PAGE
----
Judge Holds Secret Hearing in Case Against Ex-CIA Officer Accused of Leaking Government Information

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A judge held a secret hearing Tuesday in the prosecution of a former CIA operative accused of leaking government secrets about Iran to a New York Times reporter, a case where prosecutors are asking for permission to present secret evidence to a jury and also want to keep other government secrets out of public view.

Secrecy is the watchword in the case against Jeffrey Sterling of O'Fallon, Mo., who prosecutors say was a key source of classified leaks for reporter James Risen's 2006 book State of War. The book includes a chapter that details an apparently botched CIA effort to sabotage Iran's nuclear program by supplying flawed blueprints through a Russian intermediary.

Sterling served on the Iranian desk at the CIA and handled Iranian spies who had defected to the United States.

U.S. District Judge Leonie Brinkema closed Tuesday's pretrial hearing to the public, even though several of the motions that were scheduled to be discussed had been debated openly in court papers. As a result, even Sterling's wife was barred from the courtroom.

Some level of secrecy is normal and even expected in cases where classified information could be disclosed. A federal law, the Classified Information Procedures Act, governs the process for deciding how to balance a defendant's right to see the evidence against him and the government's right to protect its secrets.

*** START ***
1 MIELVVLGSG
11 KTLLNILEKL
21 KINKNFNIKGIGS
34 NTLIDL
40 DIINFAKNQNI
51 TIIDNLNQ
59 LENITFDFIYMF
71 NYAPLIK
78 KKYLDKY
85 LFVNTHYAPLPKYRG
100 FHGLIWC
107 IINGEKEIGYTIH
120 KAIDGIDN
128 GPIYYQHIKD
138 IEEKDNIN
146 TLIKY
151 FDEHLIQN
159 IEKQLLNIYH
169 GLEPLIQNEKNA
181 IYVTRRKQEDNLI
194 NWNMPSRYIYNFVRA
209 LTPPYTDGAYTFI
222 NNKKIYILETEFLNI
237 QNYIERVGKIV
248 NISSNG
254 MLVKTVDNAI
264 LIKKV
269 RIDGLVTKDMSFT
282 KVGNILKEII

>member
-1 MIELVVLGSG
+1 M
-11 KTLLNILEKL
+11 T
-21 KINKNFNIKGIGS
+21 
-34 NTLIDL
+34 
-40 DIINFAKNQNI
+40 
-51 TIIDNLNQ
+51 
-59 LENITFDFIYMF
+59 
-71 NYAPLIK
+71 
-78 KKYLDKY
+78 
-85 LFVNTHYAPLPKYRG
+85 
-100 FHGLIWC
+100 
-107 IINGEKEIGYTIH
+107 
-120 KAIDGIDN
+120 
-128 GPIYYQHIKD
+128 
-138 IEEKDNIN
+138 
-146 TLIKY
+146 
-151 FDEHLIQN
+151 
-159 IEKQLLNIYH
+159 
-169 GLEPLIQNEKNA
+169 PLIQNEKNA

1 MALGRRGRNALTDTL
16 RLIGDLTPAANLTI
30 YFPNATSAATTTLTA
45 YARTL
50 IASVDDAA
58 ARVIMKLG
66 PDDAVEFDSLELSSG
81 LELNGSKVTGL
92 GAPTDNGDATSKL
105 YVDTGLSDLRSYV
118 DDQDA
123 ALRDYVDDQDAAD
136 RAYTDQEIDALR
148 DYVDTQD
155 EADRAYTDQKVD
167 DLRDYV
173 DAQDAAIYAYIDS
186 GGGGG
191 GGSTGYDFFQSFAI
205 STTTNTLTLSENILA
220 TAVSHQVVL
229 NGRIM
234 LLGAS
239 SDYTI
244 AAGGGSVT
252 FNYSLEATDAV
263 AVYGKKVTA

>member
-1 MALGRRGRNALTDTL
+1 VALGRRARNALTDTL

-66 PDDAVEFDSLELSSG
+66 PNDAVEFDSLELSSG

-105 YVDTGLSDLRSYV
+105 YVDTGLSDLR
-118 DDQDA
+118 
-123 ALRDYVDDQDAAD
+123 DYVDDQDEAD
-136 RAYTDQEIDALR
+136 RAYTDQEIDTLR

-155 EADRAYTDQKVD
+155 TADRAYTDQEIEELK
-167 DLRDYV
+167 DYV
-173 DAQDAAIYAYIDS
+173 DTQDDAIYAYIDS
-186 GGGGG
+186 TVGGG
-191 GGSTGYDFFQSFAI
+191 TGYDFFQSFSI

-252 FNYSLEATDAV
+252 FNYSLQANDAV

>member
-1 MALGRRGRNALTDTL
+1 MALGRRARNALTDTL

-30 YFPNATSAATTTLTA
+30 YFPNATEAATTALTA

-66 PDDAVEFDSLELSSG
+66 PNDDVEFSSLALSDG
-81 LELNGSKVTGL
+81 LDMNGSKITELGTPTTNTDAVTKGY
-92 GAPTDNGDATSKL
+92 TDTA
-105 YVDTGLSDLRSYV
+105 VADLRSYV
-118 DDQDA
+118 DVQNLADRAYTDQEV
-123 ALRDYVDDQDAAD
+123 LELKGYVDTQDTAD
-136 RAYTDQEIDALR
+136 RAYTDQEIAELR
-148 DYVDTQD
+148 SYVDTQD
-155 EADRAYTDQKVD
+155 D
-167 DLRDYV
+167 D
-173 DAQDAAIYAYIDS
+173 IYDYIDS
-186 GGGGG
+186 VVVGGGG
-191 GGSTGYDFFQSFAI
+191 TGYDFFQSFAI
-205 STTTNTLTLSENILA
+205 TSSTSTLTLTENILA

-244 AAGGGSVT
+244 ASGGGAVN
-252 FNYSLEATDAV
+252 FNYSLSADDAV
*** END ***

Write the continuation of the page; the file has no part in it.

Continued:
But in the Sterling case, defense lawyers argue that prosecutors' demands for secrecy and restrictions on the disclosure of classified information go far beyond established precedent and wouls wrote in court papers filed last week.

Prosecutors also said they do not know for certain at this point whether they will need to invoke the silent witness rule.

The Obama administration has used espionage statutes to pursue cases against five alleged government leakers, including Sterling, more than any of Obama's recent predecessors.

The government's inability to present its case without disclosing secrets can severely crimp its ability to prosecute those cases. Earlier this year, the government struck a plea bargain with a National Security Agency executive accused of leaking classified information to Baltimore Sun reporter and dropped its most serious charges. The plea deal, which resulted in a sentence of probation, came shortly after a judge refused to allow prosecutors to use unclassified summaries of evidence in place of actual documents that they believed would disclose NSA technology if made public at trial.

Prosecutors in the Sterling case were already dealt a blow earlier in this case when Brinkema effectively quashed a subpoena issued to Risen. Brinkema ruled that Risen can only be compelled to testify about perfunctory matters like confirming he is the author of the book in question. Prosecutors have asked the judge to reconsider her ruling.